FILE - Florida State Capitol

The Florida State Capitol buildings (Old Capitol in foreground) in Tallahassee.

Florida lawmakers have slashed the state’s Business Rental Tax (BRT) three consecutive years and, apparently, will seek to do so again in 2020.

While no bills proposing to trim the BRT had been formally filed and numbered as of Tuesday, the Legislature’s Office of Economic and Demographic Research (OEDR) factored in an anticipated half-percent cut Monday in its final revenue estimating conference before the 2020 session begins Jan. 14.

In 1969, the Florida Legislature adopted the BRT, the nation’s only sales tax on commercial leases. The state’s Revenue Department estimated at least 150,000 businesses collectively paid nearly $2 billion in BRT in 2018.

Since 2017, lawmakers have whittled the BRT back from 6 percent to 5.5 percent, including a reduction in the sales tax from 5.7 to 5.5 percent adopted during the 2019 session that goes into effect on Jan. 1.

That 0.2 percent decline will save Florida businesses more than $64.5 million, according to Gov. Ron DeSantis’ office.

The BRT applies to retail, office and industrial leases but does not include hotel or apartment leases. It is imposed on base rent, plus any common-area maintenance fees, property taxes and payments for services such as utilities, parking, and janitorial services.

The granting of a license to use property for placement of ATMs, kiosks, vending, amusement, or newspaper machines is also taxable under BRT provisions. In sub-leasing contracts, the lowest level of sub-leasing is required to pay the sales tax.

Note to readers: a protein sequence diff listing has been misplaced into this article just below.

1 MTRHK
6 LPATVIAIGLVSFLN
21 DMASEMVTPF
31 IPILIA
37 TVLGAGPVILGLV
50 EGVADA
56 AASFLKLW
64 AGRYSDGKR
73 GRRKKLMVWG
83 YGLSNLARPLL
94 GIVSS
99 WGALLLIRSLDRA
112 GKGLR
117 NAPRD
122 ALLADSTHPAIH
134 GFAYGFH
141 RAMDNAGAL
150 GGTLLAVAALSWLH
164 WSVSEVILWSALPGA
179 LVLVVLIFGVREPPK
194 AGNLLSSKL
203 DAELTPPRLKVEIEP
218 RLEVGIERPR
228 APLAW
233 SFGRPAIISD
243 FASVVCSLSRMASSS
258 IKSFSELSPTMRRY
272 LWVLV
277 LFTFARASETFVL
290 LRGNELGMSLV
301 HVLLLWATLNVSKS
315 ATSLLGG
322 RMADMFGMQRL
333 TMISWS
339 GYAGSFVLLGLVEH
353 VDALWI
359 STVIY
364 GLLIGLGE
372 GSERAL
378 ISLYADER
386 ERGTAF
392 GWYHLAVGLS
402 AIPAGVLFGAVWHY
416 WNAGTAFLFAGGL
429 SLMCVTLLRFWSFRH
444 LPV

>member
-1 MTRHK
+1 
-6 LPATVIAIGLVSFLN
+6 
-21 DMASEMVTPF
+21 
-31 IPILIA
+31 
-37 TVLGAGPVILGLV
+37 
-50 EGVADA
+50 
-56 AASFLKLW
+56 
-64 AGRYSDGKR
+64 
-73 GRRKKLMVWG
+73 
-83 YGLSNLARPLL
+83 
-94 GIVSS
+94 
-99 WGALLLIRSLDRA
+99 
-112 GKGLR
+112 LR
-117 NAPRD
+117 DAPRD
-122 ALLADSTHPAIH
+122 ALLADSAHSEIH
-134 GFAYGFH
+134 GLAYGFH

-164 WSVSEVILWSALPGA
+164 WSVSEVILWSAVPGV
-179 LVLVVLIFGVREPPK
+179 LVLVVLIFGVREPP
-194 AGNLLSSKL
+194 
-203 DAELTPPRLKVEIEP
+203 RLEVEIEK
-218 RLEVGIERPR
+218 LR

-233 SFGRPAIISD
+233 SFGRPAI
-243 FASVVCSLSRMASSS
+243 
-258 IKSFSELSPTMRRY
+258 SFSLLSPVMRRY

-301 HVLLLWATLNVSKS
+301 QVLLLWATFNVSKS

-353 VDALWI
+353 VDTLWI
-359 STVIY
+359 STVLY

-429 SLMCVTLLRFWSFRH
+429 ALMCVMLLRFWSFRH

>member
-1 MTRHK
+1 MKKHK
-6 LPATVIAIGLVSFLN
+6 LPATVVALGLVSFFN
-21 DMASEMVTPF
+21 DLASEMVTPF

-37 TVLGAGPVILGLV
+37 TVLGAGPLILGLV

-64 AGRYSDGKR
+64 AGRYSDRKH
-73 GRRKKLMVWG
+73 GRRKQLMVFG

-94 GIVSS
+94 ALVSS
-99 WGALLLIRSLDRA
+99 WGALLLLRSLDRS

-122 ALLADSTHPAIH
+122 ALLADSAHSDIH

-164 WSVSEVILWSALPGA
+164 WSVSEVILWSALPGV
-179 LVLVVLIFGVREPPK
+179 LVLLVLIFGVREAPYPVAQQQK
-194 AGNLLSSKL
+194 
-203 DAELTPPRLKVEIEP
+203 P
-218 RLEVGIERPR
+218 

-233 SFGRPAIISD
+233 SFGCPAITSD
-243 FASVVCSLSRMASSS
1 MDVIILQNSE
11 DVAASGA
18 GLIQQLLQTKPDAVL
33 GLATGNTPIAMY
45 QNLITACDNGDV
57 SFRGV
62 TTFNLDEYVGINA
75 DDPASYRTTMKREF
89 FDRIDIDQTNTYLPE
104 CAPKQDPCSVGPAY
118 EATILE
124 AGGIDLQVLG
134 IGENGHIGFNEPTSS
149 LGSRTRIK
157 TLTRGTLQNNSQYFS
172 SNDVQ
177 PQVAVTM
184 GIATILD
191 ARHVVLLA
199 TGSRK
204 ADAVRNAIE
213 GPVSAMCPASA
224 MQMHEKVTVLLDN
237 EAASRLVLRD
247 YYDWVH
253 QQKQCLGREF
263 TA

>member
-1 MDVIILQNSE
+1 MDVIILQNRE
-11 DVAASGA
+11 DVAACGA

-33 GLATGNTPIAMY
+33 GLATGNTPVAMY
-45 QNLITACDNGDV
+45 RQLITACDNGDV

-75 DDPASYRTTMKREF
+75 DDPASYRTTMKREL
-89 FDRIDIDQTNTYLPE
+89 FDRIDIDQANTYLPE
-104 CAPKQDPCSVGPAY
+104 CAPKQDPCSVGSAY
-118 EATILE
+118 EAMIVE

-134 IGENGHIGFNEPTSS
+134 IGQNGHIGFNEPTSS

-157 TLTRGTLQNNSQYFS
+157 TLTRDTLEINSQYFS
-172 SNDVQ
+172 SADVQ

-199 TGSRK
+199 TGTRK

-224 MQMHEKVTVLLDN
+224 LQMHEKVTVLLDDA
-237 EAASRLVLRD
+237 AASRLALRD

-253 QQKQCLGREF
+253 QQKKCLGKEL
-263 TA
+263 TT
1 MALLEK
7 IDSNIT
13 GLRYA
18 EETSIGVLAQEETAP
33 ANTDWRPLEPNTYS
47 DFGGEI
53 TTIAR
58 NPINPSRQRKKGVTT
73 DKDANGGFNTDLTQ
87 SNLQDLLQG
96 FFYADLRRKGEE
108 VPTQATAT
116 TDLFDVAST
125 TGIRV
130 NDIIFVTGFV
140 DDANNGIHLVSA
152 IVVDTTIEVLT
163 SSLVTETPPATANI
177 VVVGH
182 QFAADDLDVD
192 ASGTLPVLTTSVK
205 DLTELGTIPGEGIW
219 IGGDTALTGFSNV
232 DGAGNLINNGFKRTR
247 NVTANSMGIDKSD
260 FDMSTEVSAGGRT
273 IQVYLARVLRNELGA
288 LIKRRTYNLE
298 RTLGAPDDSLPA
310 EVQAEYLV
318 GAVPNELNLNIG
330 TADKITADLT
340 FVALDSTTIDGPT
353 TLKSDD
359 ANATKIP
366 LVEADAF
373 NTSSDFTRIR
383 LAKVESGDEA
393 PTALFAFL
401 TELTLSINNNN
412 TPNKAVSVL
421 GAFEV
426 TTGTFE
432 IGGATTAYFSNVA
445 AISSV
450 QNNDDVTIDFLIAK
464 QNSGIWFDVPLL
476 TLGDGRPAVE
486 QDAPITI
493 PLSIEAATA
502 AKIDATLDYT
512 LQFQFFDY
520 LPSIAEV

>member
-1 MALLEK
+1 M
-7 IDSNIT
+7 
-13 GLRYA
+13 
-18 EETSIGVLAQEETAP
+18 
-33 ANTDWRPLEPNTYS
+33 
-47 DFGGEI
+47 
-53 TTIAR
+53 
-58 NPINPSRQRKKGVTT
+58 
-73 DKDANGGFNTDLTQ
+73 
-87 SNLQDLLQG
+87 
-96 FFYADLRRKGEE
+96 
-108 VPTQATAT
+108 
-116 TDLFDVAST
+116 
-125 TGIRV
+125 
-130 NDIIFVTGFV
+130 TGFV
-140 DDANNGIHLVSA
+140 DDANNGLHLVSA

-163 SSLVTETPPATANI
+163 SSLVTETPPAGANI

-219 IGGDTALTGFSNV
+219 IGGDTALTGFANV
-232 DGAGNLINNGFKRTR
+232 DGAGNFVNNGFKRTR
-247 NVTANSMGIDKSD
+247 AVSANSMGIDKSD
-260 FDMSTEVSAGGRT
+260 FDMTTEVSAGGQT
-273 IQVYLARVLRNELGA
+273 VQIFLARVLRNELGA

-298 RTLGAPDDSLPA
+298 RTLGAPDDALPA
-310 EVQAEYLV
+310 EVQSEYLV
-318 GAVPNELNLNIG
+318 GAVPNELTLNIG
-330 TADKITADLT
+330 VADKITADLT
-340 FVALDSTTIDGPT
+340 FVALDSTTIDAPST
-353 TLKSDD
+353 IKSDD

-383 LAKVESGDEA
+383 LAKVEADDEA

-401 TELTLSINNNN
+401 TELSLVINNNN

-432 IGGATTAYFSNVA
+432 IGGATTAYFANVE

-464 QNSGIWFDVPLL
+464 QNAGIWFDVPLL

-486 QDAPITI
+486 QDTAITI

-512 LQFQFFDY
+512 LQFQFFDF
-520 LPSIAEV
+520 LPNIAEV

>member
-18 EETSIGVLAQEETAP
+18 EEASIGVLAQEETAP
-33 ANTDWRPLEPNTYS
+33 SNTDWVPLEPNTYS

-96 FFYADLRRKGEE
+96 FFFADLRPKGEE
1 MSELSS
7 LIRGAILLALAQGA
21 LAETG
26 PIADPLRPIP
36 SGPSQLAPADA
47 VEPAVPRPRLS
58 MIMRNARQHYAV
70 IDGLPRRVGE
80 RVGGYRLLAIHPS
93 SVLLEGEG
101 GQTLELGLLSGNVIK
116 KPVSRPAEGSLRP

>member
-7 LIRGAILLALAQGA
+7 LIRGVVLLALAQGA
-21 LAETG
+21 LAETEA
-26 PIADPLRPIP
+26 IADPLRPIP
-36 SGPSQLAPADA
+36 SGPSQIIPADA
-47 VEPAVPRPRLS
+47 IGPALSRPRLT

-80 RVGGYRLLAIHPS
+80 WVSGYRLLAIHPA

Commercial leases and business rents are also subject to applicable local option sales taxes, which can range from 0.5 percent to 1.5 percent. Among counties that tack on a local BRT surtax is Miami-Dade, Broward and Palm Beach counties.

During the 2019 session, numerous proposals surfaced seeking to slash the BRT to as low as 3.5 percent, if not eliminate it altogether. The House Ways & Means Committee ultimately produced House Bill 7123, which trimmed it from 5.7 to 5.5 percent.

A similar gaggle of BRT-related bills is likely to emerge during the 2020 session, which prompted the OEDR to review numerous scenarios during its revenue estimating conference update that concluded Monday, which will provide the dollar-and-cent forecasts for lawmakers to work with when they assemble the state’s fiscal 2021 spending plan.

The most likely scenario is a half-percent BRT cut, lowering the sales tax to 5 percent beginning Jan. 1, 2021. Apparently, in fact, a bill pending formal introduction from an as-yet unnamed lawmaker will seek to do just that, according to officials during revenue estimating conference deliberations last week.

If the Legislature adopted a 0.5 BRT cut, it would save business owners at least an anticipated $829 million in over the next five fiscal years, according to the state economists’ projections.

Other BRT-reduction scenarios in addition to the half-percent cut were also considered, including anticipated proposals to exempt small businesses, ranging from four, nine, 14 and 19 employees, from the sales tax altogether.

If a measure exempting commercial entities with 19 or fewer employees from the BRT is adopted, state economists project it would save eligible small businesses at least $1.3 billion over the next five years.

There is, apparently, a pending measure in the offing seeking to exempt small businesses from the BRT, Division of Revenue Chief Economist Bob McKee told the panel on Friday, but it is uncertain how some businesses would be categorized.

“If you’re seasonal,” McKee said, “and for nine months of the year you have 25 employees, and for one month of the year, you only have two or three employees” it is unclear when “you meet that test” to qualify for the exemption.